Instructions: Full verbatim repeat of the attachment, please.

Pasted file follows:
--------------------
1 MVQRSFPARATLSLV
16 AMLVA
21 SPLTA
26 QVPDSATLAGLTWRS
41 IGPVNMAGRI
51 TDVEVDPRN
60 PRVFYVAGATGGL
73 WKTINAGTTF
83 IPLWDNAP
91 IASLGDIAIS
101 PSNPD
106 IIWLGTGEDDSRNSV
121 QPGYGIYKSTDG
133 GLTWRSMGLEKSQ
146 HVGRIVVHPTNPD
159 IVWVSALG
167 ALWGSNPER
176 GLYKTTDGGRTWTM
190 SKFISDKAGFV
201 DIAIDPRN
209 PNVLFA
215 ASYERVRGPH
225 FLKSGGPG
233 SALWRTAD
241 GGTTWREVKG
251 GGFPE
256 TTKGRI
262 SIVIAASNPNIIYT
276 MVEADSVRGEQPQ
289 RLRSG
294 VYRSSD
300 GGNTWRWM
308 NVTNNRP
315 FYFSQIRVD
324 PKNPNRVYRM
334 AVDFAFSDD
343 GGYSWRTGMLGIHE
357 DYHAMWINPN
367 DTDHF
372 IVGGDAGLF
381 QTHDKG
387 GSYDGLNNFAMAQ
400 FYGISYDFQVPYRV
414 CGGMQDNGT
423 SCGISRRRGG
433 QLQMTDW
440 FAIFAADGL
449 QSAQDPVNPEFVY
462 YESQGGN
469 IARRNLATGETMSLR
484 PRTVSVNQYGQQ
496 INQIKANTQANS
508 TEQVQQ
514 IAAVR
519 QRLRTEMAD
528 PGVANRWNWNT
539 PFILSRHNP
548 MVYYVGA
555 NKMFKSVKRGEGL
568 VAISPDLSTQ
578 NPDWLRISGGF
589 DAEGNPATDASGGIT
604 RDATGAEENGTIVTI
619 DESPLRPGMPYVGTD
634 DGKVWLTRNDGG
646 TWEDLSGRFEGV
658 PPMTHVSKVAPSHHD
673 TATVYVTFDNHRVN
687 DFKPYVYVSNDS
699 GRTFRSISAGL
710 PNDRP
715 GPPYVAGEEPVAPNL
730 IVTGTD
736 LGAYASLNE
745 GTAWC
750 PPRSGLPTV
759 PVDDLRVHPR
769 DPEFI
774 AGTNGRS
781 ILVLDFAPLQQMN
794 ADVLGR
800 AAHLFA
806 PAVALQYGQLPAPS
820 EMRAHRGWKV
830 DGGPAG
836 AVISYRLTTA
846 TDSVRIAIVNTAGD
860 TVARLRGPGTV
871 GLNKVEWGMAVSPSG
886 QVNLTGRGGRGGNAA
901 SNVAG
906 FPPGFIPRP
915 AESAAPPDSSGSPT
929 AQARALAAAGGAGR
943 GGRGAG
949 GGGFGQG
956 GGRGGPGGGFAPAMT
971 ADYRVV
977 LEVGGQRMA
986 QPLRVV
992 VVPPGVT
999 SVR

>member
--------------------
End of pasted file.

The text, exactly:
1 MVQRSFPARATLSLV
16 AMLVA
21 SPLTA
26 QVPDSATLAGLTWRS
41 IGPVNMAGRI
51 TDVEVDPRN
60 PRVFYVAGATGGL
73 WKTINAGTTF
83 IPLWDNAP
91 IASLGDIAIS
101 PSNPD
106 IIWLGTGEDDSRNSV
121 QPGYGIYKSTDG
133 GLTWRSMGLEKSQ
146 HVGRIVVHPTNPD
159 IVWVSALG
167 ALWGSNPER
176 GLYKTTDGGRTWTM
190 SKFISDKAGFV
201 DIAIDPRN
209 PNVLFA
215 ASYERVRGPH
225 FLKSGGPG
233 SALWRTAD
241 GGTTWREVKG
251 GGFPE
256 TTKGRI
262 SIVIAASNPNIIYT
276 MVEADSVRGEQPQ
289 RLRSG
294 VYRSSD
300 GGNTWRWM
308 NVTNNRP
315 FYFSQIRVD
324 PKNPNRVYRM
334 AVDFAFSDD
343 GGYSWRTGMLGIHE
357 DYHAMWINPN
367 DTDHF
372 IVGGDAGLF
381 QTHDKG
387 GSYDGLNNFAMAQ
400 FYGISYDFQVPYRV
414 CGGMQDNGT
423 SCGISRRRGG
433 QLQMTDW
440 FAIFAADGL
449 QSAQDPVNPEFVY
462 YESQGGN
469 IARRNLATGETMSLR
484 PRTVSVNQYGQQ
496 INQIKANTQANS
508 TEQVQQ
514 IAAVR
519 QRLRTEMAD
528 PGVANRWNWNT
539 PFILSRHNP
548 MVYYVGA
555 NKMFKSVKRGEGL
568 VAISPDLSTQ
578 NPDWLRISGGF
589 DAEGNPATDASGGIT
604 RDATGAEENGTIVTI
619 DESPLRPGMPYVGTD
634 DGKVWLTRNDGG
646 TWEDLSGRFEGV
658 PPMTHVSKVAPSHHD
673 TATVYVTFDNHRVN
687 DFKPYVYVSNDS
699 GRTFRSISAGL
710 PNDRP
715 GPPYVAGEEPVAPNL
730 IVTGTD
736 LGAYASLNE
745 GTAWC
750 PPRSGLPTV
759 PVDDLRVHPR
769 DPEFI
774 AGTNGRS
781 ILVLDFAPLQQMN
794 ADVLGR
800 AAHLFA
806 PAVALQYGQLPAPS
820 EMRAHRGWKV
830 DGGPAG
836 AVISYRLTTA
846 TDSVRIAIVNTAGD
860 TVARLRGPGTV
871 GLNKVEWGMAVSPSG
886 QVNLTGRGGRGGNAA
901 SNVAG
906 FPPGFIPRP
915 AESAAPPDSSGSPT
929 AQARALAAAGGAGR
943 GGRGAG
949 GGGFGQG
956 GGRGGPGGGFAPAMT
971 ADYRVV
977 LEVGGQRMA
986 QPLRVV
992 VVPPGVT
999 SVR

>member